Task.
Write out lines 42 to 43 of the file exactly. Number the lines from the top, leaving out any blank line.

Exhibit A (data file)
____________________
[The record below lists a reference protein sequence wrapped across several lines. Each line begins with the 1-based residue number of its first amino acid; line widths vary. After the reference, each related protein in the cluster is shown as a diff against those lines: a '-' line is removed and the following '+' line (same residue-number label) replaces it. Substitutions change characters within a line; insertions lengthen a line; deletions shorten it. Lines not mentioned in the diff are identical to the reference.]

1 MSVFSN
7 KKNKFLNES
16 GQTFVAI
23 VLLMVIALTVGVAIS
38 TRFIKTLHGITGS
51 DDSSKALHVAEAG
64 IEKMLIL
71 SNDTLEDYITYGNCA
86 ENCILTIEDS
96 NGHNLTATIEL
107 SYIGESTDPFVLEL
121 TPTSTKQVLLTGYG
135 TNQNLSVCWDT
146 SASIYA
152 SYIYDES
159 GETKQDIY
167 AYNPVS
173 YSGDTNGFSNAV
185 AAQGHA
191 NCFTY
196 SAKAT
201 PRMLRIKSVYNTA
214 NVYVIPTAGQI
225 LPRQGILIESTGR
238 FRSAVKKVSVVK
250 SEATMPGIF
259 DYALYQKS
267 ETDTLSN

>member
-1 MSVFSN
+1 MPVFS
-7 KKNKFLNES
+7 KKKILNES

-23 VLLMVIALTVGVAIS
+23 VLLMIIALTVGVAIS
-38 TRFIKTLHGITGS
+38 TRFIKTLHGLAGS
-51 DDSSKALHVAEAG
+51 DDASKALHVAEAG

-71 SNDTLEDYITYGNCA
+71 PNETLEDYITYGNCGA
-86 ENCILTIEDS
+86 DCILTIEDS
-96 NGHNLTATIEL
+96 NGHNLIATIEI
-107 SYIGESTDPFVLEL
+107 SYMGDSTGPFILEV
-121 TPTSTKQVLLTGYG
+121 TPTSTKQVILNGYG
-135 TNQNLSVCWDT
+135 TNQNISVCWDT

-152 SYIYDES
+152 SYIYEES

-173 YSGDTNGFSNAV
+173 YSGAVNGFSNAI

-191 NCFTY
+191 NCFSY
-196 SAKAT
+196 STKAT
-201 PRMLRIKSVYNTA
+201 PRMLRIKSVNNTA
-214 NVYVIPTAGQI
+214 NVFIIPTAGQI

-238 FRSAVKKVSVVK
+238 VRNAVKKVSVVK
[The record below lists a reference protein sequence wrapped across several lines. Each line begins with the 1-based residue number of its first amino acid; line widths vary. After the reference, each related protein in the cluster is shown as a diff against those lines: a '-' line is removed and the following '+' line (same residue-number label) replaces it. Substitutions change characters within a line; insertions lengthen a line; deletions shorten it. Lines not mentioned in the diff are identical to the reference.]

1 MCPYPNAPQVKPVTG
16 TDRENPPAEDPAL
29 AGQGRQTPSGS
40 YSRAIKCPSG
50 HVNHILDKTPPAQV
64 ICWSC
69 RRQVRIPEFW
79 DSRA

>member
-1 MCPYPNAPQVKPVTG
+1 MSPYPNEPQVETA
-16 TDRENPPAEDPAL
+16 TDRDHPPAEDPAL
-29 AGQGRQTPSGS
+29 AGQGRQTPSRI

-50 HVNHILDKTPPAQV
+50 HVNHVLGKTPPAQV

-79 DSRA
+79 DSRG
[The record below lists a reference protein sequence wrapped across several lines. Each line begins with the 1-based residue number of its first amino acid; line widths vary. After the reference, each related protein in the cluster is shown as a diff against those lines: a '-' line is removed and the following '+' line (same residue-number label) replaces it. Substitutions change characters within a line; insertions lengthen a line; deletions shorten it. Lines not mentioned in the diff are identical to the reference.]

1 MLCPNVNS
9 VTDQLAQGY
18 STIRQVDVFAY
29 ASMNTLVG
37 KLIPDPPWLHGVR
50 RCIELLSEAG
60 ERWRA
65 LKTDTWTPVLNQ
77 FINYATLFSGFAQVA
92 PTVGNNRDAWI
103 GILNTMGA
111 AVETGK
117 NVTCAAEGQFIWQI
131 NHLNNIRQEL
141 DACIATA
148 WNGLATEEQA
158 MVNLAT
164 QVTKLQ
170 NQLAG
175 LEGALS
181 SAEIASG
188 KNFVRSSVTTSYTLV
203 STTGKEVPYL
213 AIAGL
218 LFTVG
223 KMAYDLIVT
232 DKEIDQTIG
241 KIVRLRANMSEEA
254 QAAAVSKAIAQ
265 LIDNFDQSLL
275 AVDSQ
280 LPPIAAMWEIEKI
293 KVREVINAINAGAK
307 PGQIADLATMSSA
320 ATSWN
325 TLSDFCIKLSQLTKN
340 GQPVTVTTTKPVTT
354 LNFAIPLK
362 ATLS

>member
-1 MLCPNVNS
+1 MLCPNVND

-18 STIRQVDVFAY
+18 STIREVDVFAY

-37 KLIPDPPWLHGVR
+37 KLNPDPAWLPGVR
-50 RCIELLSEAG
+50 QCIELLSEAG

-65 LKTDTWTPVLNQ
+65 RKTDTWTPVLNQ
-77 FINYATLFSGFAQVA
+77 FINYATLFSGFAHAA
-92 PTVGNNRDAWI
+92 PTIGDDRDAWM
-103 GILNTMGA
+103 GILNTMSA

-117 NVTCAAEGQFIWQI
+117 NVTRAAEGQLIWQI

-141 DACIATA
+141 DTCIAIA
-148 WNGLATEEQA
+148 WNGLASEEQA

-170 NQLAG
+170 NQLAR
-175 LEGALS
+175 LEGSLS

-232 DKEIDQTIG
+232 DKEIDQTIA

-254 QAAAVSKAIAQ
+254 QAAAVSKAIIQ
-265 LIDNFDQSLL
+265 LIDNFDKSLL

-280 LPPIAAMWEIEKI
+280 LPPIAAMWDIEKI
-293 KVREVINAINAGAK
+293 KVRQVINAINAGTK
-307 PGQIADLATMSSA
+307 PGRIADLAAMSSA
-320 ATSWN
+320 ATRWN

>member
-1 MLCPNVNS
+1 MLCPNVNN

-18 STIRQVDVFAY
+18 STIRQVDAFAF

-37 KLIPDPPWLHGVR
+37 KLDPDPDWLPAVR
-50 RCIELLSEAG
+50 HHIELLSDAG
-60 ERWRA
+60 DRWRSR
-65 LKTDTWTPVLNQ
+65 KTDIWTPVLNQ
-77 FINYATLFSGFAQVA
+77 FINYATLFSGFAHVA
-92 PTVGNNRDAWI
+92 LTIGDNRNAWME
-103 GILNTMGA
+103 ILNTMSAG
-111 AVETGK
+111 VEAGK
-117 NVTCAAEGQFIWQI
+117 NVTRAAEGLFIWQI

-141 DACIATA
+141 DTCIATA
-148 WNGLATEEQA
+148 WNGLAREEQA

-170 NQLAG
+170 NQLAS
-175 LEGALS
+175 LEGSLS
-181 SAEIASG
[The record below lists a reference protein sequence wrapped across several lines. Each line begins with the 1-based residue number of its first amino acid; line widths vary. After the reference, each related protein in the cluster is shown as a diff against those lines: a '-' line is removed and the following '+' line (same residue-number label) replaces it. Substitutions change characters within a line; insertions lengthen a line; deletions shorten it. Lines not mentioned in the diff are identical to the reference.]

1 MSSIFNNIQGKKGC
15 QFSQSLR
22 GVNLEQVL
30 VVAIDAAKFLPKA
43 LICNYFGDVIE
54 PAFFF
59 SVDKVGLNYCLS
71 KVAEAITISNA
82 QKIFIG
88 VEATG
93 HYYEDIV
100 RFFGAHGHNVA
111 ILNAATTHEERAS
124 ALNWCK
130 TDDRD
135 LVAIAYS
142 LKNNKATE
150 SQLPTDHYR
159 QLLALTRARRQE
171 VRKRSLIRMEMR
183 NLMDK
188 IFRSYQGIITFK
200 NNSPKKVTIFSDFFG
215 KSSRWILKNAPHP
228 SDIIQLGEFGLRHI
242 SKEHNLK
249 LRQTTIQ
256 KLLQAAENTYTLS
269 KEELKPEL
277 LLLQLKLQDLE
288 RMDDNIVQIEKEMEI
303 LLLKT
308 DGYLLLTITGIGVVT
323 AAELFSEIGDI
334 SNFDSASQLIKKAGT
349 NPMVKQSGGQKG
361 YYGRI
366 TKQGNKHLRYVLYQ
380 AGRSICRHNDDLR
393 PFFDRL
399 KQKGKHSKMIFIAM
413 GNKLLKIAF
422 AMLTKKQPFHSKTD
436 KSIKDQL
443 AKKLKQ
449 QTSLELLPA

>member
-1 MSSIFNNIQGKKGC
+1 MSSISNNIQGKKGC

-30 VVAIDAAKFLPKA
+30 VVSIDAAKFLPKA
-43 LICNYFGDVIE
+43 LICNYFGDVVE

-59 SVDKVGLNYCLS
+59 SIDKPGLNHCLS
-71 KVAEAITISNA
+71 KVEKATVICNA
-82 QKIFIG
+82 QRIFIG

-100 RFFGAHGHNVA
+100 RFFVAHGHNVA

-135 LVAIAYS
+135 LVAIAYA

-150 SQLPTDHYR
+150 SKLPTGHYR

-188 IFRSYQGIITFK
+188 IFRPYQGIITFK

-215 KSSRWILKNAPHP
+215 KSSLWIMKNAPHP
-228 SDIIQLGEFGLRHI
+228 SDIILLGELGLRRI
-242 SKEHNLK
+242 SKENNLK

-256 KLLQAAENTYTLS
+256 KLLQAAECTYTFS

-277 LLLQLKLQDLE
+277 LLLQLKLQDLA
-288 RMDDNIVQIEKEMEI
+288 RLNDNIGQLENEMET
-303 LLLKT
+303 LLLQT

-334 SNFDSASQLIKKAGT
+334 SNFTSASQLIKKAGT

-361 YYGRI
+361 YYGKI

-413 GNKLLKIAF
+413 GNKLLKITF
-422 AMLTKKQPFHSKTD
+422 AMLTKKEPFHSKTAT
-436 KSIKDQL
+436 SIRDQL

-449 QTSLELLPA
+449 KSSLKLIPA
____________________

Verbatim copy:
+71 PNETLEDYITYGNCGA
-86 ENCILTIEDS